Your Excellency:

I am writing to join with the women of the Kolektif Fanmi Prizonye Politik in urging you to consider the tremendous impact that the holding of political prisoners has on the prisoners’ families. Many of the families have now endured over three years without their partners, their husbands and their fathers.

In many cases, the prisoner was the family’s main financial support. The families are forced to stay with friends and relatives, often moving from place to place. They often do not have enough to eat and cannot send their children to school.

I understand your position that your government will not improperly interfere with the justice system, even on behalf of those unjustly imprisoned. But there is much your government can do within its executive powers. Your prosecutors can inform the courts that they believe the cases are legally unjustified, and recommend that they be dismissed. Where the courts refuse to dismiss cases, the prosecutors can petition for immediate pre-trial release so the political prisoners can join their families, and the prosecutors can set a rapid trial date.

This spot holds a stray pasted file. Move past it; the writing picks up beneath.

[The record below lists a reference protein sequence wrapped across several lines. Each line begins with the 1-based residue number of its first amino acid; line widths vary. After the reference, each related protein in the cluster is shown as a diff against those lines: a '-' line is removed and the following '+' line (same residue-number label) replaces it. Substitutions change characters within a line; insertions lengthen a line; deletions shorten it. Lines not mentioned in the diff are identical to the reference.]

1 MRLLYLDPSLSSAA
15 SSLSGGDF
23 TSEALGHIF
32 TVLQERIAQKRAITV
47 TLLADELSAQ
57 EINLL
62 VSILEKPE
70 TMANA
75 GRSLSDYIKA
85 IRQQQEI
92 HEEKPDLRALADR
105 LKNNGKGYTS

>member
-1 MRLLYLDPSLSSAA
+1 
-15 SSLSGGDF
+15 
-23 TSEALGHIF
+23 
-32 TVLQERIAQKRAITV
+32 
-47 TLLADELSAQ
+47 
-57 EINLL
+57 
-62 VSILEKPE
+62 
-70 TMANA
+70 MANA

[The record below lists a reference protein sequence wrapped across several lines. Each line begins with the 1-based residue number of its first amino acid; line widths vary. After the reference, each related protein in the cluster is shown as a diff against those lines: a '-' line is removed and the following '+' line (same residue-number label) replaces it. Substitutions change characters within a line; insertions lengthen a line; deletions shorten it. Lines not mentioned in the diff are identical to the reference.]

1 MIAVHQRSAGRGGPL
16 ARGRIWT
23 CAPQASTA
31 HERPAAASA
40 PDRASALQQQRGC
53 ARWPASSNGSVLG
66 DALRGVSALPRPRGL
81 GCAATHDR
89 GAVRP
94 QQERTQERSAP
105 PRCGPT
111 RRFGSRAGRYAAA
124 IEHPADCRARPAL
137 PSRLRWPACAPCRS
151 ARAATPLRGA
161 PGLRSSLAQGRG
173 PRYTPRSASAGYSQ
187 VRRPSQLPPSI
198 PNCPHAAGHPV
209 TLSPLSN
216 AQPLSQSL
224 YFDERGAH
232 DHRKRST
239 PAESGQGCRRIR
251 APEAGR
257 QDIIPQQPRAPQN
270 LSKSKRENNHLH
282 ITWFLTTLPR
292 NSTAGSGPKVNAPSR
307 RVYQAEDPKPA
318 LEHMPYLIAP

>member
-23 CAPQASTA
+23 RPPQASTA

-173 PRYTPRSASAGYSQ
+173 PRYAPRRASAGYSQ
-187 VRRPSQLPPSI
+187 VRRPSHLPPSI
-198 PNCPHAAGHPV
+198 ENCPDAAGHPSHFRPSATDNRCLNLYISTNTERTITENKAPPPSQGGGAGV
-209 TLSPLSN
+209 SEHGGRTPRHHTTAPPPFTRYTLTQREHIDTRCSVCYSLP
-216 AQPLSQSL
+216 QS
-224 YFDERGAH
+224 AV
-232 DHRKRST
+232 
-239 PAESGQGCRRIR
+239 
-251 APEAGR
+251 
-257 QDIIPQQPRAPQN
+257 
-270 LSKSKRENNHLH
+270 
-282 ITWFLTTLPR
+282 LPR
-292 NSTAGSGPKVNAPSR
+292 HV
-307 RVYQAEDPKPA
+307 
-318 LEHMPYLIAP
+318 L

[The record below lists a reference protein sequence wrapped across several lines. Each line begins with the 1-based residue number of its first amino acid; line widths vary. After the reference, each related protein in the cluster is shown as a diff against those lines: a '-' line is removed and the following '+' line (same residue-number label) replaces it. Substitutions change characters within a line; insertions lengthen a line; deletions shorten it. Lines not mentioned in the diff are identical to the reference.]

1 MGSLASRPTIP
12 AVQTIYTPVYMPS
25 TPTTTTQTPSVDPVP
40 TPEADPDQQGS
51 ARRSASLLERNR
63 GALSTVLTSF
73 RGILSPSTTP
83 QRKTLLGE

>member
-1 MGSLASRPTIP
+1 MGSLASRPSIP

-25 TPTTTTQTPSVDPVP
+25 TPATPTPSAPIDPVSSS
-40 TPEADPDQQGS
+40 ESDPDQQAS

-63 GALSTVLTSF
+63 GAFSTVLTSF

I appreciate the efforts your government has made towards freedom for several political prisoners arrested under the Interim Government of Haiti, including Annette Auguste, Yvon Neptune and Fr. Jean-Juste. Unfortunately, many more political prisoners remain behind bars, and many prisoners’ families continue to bear a heavy, unnecessary burden. Accordingly, I humbly request that you take all possible legal steps to end the persecution of the political prisoners in Haiti.

Sincerely, ________________________________________________________________